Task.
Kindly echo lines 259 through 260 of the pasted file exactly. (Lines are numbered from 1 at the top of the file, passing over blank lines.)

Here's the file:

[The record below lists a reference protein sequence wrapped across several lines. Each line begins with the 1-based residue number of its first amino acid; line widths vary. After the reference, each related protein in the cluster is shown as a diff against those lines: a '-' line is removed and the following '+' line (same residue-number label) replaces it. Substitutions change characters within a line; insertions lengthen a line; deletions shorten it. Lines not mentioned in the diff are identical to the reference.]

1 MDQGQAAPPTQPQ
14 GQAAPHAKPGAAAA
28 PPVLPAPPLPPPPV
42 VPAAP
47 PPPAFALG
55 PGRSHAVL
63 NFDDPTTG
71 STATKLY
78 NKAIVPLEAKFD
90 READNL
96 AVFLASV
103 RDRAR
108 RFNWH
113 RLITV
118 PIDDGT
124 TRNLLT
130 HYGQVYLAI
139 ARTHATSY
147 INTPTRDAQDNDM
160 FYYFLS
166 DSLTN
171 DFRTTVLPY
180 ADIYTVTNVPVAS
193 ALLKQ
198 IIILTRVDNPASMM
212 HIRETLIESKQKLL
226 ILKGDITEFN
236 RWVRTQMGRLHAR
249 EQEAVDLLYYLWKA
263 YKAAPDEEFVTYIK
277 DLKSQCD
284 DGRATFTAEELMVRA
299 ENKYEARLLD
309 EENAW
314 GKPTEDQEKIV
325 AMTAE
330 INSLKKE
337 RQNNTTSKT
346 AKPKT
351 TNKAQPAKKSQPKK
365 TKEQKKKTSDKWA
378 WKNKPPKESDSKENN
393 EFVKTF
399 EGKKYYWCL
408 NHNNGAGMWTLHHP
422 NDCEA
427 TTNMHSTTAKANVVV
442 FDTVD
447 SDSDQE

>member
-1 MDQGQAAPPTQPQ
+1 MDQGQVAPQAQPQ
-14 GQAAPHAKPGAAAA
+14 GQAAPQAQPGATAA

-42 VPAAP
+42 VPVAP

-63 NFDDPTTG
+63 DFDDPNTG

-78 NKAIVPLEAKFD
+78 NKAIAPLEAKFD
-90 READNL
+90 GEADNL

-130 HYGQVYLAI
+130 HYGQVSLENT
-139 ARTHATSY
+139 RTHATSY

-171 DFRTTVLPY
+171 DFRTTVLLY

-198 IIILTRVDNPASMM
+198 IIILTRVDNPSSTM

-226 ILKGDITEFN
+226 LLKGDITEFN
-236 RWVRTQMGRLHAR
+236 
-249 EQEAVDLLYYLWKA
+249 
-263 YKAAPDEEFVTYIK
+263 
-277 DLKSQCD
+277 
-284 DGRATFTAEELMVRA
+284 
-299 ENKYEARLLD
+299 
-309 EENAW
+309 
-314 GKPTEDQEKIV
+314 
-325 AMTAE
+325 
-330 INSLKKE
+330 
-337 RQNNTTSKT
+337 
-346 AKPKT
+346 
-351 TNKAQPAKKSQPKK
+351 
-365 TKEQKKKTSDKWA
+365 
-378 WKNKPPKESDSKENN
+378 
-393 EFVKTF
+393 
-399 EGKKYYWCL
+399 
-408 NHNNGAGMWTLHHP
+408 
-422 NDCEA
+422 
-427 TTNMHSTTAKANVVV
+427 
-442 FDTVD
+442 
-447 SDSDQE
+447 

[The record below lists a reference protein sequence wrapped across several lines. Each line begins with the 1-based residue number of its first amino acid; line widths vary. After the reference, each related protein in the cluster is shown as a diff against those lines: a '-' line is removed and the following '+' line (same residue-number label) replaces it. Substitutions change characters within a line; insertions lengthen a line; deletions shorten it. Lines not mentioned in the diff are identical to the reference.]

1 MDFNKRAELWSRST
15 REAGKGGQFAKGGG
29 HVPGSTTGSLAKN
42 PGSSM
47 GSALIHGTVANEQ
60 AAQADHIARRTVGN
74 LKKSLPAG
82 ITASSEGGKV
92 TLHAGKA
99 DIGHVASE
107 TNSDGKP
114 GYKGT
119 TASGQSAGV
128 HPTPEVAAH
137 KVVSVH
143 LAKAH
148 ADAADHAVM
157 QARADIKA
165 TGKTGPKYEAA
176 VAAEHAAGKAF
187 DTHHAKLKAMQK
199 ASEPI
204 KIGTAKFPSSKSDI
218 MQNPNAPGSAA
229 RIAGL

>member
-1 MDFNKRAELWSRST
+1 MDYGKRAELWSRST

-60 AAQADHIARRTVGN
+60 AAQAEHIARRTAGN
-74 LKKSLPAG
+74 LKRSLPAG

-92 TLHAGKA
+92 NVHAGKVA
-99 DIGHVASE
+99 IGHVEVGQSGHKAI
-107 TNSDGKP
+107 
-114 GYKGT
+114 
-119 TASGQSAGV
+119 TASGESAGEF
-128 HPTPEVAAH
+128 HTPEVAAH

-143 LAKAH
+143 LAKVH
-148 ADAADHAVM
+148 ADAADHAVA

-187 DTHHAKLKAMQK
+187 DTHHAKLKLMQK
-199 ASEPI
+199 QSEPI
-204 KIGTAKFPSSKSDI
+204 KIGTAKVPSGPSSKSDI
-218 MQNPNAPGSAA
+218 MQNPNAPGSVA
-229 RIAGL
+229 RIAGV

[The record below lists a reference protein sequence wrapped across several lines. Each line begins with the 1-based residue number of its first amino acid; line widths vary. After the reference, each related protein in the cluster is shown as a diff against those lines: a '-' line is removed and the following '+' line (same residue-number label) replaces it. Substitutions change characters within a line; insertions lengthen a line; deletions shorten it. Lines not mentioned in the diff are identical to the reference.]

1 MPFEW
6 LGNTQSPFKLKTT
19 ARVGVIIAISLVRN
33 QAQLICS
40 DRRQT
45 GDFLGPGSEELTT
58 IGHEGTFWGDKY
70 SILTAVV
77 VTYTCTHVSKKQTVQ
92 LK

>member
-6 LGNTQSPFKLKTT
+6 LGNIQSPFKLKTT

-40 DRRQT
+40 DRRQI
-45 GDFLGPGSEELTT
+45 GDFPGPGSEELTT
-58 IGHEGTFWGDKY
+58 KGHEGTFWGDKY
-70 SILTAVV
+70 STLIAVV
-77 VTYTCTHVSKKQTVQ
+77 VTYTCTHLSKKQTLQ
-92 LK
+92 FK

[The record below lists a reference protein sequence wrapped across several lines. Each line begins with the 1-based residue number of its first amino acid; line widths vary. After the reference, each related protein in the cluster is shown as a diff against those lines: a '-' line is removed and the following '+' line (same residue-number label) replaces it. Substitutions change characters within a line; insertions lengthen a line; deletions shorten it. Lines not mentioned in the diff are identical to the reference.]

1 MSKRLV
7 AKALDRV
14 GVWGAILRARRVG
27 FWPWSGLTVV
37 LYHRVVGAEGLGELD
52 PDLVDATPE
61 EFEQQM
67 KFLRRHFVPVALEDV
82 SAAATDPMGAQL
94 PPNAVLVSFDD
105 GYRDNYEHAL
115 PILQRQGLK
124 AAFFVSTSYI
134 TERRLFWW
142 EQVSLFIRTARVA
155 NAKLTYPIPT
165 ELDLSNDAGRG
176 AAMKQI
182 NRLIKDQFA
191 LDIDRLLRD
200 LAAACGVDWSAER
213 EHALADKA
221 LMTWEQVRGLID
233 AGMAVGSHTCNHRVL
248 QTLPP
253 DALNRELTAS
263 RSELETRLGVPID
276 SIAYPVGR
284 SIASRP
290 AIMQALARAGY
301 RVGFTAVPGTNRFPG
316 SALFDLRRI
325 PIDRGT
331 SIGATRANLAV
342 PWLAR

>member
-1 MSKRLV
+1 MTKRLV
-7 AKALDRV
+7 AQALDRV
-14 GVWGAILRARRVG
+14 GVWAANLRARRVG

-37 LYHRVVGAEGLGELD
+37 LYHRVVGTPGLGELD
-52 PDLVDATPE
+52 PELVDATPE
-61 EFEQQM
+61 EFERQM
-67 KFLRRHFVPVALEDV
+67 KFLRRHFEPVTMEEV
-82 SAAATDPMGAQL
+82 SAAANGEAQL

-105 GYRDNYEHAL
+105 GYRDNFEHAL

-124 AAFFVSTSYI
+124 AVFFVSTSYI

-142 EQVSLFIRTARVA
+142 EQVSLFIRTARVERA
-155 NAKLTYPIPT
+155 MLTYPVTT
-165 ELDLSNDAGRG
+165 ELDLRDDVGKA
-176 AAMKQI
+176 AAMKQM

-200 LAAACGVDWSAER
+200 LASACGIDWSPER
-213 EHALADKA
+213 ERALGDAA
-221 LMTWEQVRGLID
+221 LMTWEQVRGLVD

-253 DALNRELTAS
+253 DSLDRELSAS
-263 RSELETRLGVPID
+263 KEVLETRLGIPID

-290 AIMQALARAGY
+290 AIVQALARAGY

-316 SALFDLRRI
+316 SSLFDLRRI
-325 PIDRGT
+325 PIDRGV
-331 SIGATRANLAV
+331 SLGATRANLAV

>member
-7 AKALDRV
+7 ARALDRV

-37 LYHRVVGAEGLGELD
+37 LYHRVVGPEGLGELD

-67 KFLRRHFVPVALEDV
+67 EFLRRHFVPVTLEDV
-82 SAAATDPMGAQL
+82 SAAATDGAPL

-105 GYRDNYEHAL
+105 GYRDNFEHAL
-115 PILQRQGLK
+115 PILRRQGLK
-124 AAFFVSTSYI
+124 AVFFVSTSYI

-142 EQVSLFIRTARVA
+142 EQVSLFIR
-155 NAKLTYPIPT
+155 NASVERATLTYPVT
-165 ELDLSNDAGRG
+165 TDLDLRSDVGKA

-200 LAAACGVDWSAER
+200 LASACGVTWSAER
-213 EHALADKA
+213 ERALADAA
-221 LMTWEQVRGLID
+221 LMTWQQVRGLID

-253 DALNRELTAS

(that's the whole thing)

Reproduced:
+124 AVFFVSTSYI

-142 EQVSLFIRTARVA